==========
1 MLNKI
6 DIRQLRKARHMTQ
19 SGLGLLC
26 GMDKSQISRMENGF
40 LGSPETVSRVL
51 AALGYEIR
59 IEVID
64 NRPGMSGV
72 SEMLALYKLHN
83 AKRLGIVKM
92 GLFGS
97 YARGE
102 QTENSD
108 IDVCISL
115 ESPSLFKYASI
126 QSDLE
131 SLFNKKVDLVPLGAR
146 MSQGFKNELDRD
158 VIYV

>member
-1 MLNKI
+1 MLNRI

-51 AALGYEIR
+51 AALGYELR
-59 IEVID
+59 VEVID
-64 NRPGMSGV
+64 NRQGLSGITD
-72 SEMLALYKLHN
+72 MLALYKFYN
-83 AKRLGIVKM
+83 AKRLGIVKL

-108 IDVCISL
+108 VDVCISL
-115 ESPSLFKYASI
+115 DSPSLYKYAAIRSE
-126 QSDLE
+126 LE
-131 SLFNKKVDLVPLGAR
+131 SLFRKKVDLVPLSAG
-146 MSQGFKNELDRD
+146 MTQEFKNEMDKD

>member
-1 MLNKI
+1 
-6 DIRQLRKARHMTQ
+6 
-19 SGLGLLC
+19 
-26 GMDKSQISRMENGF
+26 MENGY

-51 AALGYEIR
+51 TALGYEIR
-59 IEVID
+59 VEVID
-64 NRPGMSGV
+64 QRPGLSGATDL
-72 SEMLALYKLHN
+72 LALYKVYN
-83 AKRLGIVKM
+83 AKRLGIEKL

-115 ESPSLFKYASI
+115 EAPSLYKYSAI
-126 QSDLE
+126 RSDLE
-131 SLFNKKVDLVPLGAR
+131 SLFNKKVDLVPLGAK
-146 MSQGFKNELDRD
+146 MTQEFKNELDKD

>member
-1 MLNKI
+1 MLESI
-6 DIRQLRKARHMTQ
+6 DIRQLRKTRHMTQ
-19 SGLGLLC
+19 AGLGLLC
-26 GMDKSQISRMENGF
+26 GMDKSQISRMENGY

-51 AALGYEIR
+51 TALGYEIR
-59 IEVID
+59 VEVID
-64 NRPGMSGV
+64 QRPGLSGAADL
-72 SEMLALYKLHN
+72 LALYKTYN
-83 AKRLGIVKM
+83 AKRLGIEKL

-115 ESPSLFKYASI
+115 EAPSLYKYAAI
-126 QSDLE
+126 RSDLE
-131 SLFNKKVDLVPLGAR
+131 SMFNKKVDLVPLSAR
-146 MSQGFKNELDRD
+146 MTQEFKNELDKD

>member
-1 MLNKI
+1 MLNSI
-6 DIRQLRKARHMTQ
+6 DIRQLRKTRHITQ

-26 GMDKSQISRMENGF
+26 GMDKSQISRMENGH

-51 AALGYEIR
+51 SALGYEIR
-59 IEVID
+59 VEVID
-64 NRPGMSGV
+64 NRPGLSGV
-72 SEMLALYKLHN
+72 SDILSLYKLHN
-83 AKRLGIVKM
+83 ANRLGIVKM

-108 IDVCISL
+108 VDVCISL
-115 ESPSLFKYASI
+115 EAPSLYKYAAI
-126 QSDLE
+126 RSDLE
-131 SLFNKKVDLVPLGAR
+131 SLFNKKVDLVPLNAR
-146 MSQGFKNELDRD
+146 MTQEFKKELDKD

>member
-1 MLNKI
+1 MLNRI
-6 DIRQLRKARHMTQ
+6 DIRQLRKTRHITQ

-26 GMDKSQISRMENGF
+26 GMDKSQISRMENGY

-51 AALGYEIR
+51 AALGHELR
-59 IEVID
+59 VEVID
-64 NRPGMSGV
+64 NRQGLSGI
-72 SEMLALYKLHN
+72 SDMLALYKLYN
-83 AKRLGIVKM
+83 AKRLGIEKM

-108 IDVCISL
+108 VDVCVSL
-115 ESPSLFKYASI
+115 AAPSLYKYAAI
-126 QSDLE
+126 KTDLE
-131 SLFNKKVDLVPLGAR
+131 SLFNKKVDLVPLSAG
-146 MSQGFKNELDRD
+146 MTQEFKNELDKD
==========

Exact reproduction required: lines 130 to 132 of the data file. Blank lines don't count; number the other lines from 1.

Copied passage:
+26 GMDKSQISRMENGY

-51 AALGYEIR
+51 AALGHELR